The Upshot: A contemplative, at times remarkably downcast, record, but one which brings with it a recurring whiff of redemption—like a cinematic travelogue.
BY FRED MILLS
There’s an aesthetic intensity, leavened by a delicacy of purpose, at play on Sonoma, Calif., singer-songwriter Garrett Pierce’s fourth full-length, the product of his bearing down for an extended period of time last year in his newly-constructed home studio—and as a result, being able to emerge with a precise musical statement not always available to artists forced to watch, budget-consciously, the clock. Pierce, who freely admits to being primarily inspired by literary figures (he singles out Steinbeck, Hemingway, and Brautigan—the latter, full disclosure, among yours truly’s personal heroes), is also willing to express admiration for progenitors and peers such as Elliot Smith, Iron & Wine’s Sam Beam, Will Oldham, and Jeff Buckley.
The latter, in fact, comes to mind more than once while listening to the masterful Dusk, not necessarily as sonically similar; Buckley was given to multi-octave swoops, while Pierce is far less operatic, though still able to command the wings of Pegasus when the material calls upon him to soar. Instead, there’s a daredevil quality that emerges in places, such as during “Enough,” a haunting, almost hymnal elegy for lap steel (courtesy Pierce’s collaborator Timothy James Wright) and drone that allows Pierce to explore, with uncommon sensitivity, the metaphysics of enforced homelessness and eventual farewell to a friend.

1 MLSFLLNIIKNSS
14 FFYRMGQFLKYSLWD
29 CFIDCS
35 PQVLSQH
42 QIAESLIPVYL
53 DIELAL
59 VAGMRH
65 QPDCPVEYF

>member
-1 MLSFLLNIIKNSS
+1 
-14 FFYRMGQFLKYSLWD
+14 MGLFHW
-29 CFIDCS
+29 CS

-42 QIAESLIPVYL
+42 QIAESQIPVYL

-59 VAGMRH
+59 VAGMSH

Elsewhere on Dusk we encounter gentle, lilting Americana (the banjo-powered “Distant Thought,” which would not be out of place in an Avett Brothers set); a dark, minor-chord waltz (mini-drama “Get Me Out Of This Place,” as much a plea for forgiveness as for freedom, the song’s institutionalized protagonist explaining, “All your psychologists can’t clean this up/ This mess has been made by Jesus’ son/ Holy in camouflage—you know we are one”); and the strummy, part-forward looking, part-regretful closing track “This Town of Mine,” a kind of farewell song (“If this be a mistake, well I sure enjoyed the ride”) that manages to leave its creator and his future open-ended.
It’s a contemplative, at times remarkably downcast, record, but one which brings with it a recurring whiff of redemption—like a cinematic travelogue, no fixed ending, but full of potential. As is Pierce’s future.
DOWNLOAD: “This Town Of Mine,” “Distant Thought,” “Enough”